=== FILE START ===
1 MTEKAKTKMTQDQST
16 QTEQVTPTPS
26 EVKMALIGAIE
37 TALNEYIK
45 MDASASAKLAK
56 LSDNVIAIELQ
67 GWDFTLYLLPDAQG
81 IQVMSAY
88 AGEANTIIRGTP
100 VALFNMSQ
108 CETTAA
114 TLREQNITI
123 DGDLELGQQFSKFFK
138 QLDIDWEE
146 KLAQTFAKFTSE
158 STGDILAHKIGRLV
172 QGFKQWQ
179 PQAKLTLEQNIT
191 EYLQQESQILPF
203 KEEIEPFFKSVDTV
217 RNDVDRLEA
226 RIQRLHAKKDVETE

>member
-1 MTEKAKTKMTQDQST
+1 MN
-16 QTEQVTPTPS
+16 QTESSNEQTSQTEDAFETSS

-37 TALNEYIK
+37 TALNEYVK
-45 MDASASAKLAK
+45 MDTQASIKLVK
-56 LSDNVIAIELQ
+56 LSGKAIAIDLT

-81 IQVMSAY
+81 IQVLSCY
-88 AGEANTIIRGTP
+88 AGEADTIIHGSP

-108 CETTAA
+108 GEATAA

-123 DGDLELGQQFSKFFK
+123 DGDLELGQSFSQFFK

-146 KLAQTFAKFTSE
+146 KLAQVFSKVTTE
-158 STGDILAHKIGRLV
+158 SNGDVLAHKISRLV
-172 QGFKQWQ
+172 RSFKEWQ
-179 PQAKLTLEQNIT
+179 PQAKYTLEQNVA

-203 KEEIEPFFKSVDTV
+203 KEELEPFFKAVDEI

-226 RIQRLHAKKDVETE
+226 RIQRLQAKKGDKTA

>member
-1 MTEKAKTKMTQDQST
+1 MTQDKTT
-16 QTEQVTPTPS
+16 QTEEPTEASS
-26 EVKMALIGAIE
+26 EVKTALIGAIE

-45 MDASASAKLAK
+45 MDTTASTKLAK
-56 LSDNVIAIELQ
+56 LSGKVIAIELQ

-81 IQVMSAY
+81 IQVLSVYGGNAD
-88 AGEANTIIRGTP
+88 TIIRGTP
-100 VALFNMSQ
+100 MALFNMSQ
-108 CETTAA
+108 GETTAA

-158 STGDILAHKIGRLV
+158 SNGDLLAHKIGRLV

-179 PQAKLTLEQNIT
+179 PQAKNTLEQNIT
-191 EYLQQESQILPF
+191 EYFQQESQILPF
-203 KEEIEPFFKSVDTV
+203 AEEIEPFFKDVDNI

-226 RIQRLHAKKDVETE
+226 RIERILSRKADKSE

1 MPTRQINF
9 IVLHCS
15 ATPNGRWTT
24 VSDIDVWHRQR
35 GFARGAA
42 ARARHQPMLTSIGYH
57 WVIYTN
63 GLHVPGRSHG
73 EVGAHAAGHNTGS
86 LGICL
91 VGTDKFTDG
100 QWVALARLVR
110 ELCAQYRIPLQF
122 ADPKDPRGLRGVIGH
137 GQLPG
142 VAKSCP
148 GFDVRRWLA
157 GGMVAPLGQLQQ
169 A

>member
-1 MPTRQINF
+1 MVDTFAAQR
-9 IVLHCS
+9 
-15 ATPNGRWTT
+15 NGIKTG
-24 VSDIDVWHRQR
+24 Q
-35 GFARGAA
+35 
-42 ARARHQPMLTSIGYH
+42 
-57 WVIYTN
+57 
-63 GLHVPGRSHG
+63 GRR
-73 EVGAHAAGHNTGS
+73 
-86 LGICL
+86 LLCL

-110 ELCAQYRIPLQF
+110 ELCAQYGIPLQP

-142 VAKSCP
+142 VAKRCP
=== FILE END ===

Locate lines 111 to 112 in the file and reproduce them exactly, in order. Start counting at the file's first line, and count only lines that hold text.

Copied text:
-35 GFARGAA
+35 